This article addresses the general ethical issues of accessing online personal data for research purposes. The authors discuss the practical aspects of online research with a specific case study that illustrates the ethical challenges encountered when accessing data from Kooth, an online youth web-counselling service. This paper firstly highlights the relevance of a process-based approach to ethics (Markham and Buchanan 2012) when accessing highly sensitive data and then discusses the ethical considerations and potential challenges regarding the accessing of public data from Digital Mental Health (DMH) services. It presents solutions that aim to protect young DMH service users as well as the DMH providers and researchers mining such data. Special consideration is given to service users' expectations of what their data might be used for, as well as their perceptions of whether the data they post is public, private or open. We provide recommendations for planning and designing online research that includes vulnerable young people as research participants in an ethical manner. We emphasise the distinction between public, private and open data, which is crucial to comprehend the ethical challenges in accessing DMH data. Among our key recommendations, we foreground the need to consider a collaborative approach with the DMH providers while respecting service users' control over personal data, and we propose the implementation of digital solutions embedded within the platform for explicit opt-out/opt-in recruitment strategies and 'read more' options (Bergin and Harding 2016).

Between Minimal and Greater Than Minimal Risk: How Research Participants and Oncologists Assess Data-Sharing and the Risk of Re-identification in Genomic Research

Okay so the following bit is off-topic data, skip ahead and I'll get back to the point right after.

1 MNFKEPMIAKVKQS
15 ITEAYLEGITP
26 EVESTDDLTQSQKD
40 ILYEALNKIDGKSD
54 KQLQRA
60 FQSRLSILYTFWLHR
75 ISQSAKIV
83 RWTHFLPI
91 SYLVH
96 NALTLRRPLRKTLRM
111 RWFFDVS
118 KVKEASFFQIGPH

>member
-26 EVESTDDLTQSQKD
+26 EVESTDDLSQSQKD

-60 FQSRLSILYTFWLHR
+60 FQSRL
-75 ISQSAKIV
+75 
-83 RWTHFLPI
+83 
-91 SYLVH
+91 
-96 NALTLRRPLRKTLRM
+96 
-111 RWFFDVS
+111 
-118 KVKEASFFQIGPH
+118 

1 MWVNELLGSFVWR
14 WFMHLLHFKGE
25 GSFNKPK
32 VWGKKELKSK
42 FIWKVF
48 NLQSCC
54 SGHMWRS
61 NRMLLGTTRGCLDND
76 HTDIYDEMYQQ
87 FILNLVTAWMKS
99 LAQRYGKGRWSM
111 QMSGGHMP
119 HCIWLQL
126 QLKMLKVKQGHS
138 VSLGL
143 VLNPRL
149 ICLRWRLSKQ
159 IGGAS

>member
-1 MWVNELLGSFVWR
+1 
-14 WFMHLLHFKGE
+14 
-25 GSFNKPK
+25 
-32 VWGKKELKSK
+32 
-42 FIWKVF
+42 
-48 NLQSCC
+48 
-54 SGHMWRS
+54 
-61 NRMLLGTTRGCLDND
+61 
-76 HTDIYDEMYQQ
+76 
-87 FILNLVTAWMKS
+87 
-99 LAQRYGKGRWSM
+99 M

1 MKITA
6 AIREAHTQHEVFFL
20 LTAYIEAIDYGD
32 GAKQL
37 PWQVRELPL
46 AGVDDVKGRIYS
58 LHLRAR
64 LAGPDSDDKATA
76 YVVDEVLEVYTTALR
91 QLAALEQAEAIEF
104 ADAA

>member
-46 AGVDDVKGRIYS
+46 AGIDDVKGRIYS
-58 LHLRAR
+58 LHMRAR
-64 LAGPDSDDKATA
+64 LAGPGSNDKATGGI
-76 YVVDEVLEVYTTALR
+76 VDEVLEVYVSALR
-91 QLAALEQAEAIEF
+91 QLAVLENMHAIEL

Data-sharing among genomic researchers is promoted for its potential to accelerate our understanding of the molecular basis of cancer. However, with genomic data sharing the risks of re-identifying study participants, revealing personal genomic information and data misuse might increase. This study aims at exploring perceptions of patients and physicians in Oncology regarding their assessment of the informational risks resulting from participating in whole genomic research studies in order to improve the informed consent process. For this purpose, we conducted a qualitative focus group study at the National Center for Tumor Diseases (NCT). Patients and oncologists assessed the informational risks either as minimal or as greater than minimal, depending on the context factors of occupational status, age, and patients' prognosis. Interestingly, even patients who assumed a greater risk did not refrain from participating in genomic research, provided that certain informational and institutional safeguards are implemented. Moreover, they expected comprehensive disclosure of the risks resulting from genomic data sharing. These results suggest (1) comprehensive disclosure of the risks of genomic research to potential study participants in genomic research to facilitate risk assessment and sound decision making, (2) establishing independent governance entities in order to minimize the informational risks of genomic research, and (3) implementing data sharing policies which offer guidance for physicians and researchers involved in genomic research.